Elon Musk recently announced that a speed test for the upgraded SpaceX Hyperloop pod would be conducted soon. This time around, Musk said that the goal would be to accelerate to half the speed of sound and stop within ~1.2 km.
Musk’s updates came late Saturday on Twitter. Expanding on a tweet he posted last August about the SpaceX Hyperloop pusher pod, Musk candidly stated that the new goal for the upcoming speed test would be “kinda nutty.” Accelerating from a standstill to a blazing 383.7 mph (half the speed of sound) in around 1.2 km, after all, is a pretty challenging endeavor.
Despite the risks, however, Musk lightly joked that the upgraded Hyperloop pod’s speed test would be exciting nonetheless.
“This is kinda nutty for such a short distance, so could easily end up being shredded metal, but exciting either way,” Musk tweeted.
This is kinda nutty for such a short distance, so could easily end up being shredded metal, but exciting either way
— Elon Musk (@elonmusk) April 8, 2018
During a post on Instagram last year, Musk said that the SpaceX team decided to see how fast the pusher pod could go on its own, considering that the machine had mostly been used to push some of the pods of the competing student teams. According to Musk, the Hyperloop pusher pod was able to hit 220 mph before things started heating up. Thus, if the machine could dash to half the speed of sound this time around, it would be a notable accomplishment.
We took the SpaceX/Tesla Hyperloop pusher pod for a spin by itself a few days ago to see what it could do when not pushing student pods (some need a push to get going, e.g. passive maglev). Got up to 355 km/h (220 mph) before things started 🔥. Kind of like racing with a tugboat. Maybe able get past 500 km/h (about half speed of sound) next month with a few tweaks or maybe tiny pieces …
The upcoming speed test of the upgraded SpaceX Hyperloop pusher pod comes as the 2018 Hyperloop Pod Competition draws nearer. The 2018 competition, which is set to take place on July 22, 2018, will see teams of students from across the globe compete in a contest to see which could come up with the best design for a Hyperloop pod. According to SpaceX’s page for the competition, teams this year will be focusing on one particular metric — maximum speed.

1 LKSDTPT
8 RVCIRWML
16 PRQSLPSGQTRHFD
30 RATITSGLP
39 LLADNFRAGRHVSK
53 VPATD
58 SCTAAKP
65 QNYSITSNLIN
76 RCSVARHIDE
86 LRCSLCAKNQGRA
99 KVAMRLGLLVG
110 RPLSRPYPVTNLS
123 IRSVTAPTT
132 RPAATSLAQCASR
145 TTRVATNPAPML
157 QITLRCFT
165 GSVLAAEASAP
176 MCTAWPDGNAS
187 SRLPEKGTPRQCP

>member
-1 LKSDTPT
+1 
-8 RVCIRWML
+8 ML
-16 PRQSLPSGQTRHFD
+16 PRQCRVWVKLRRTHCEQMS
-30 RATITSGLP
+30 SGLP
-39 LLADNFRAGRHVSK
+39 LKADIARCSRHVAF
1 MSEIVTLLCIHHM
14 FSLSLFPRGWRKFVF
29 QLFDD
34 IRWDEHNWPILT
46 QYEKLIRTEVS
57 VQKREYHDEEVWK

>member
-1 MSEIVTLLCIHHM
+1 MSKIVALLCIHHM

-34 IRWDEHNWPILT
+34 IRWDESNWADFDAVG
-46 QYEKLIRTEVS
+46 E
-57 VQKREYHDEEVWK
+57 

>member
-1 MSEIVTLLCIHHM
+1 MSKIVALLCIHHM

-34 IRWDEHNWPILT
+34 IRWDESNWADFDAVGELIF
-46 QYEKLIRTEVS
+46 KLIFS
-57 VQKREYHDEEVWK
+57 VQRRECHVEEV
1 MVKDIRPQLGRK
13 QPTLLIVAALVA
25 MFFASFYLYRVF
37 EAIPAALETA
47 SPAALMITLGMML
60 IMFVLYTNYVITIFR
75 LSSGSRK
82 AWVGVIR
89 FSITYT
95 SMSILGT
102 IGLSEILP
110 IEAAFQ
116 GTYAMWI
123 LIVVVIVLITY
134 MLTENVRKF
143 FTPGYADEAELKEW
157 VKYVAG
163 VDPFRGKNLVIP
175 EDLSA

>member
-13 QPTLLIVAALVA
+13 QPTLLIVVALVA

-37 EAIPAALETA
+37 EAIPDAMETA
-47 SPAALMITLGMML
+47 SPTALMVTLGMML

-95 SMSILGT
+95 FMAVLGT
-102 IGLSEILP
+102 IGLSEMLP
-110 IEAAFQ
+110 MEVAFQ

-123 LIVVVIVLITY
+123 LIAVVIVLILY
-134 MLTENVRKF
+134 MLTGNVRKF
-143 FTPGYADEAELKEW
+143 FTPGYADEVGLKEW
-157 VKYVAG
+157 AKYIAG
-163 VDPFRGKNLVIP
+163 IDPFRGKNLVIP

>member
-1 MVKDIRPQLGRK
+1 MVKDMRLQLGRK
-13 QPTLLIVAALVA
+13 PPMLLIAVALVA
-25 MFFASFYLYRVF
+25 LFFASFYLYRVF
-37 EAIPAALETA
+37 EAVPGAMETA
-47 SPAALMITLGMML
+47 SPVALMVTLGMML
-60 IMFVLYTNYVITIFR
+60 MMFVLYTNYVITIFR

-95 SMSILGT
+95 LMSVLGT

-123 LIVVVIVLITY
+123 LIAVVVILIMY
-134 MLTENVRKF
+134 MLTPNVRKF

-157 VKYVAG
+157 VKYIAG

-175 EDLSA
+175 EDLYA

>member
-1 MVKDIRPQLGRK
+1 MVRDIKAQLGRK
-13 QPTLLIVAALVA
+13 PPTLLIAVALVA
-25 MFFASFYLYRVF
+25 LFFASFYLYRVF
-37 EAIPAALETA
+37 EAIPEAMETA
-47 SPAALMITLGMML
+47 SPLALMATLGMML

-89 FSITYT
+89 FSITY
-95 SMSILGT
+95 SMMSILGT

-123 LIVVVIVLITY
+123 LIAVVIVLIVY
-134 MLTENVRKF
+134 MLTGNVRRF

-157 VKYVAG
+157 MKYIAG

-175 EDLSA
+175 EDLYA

Over the past couple of years, WARR Hyperloop, a team from the Technical University of Munich, has managed to win the competition. Last year, the students built a lightweight pod that was propelled with a 50 kW electric motor and connected to polyurethane wheels. During the contest, WARR Hyperloop’s 190-lb machine was able to hit 202 mph, blowing away its two toughest competitors — Paradigm Hyperloop and SwissLoop.
WARR Hyperloop is preparing to defend their title for this year’s competition. According to the group’s official website, the WARR Hyperloop team for 2018 will be comprised of 45 members from 16 different countries. A brand new pod is also under development.
As we noted in a previous report, Elon Musk’s Hyperloop idea has inspired Dubai to commit to the project. Just recently, a full-scale prototype model of a Hyperloop One passenger pod was unveiled in Dubai’s City Walk Mall. The 8.7-meter-long, 3.3-meter-diameter pod featured various plush amenities, including BMW-designed seats, generous legroom, and a lighting scheme that would not look out of place in a sci-fi movie.
Dubai’s Hyperloop system is expected to start operations as early as 2020, with the ultra-high-speed transport system connecting key cities in the region, such as Abu Dhabi and Dubai.
Watch a recap of the 2017 Hyperloop Pod Competition below.
Interested in solar? Get a solar cost estimate and find out how much a solar system would cost for your home or business.